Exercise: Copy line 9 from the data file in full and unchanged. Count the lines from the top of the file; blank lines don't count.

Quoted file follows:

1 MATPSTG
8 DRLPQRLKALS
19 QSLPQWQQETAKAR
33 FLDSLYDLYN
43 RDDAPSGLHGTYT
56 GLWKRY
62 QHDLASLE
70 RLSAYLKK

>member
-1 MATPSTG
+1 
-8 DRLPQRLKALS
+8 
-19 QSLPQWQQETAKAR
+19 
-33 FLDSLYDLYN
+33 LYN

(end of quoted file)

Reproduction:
>member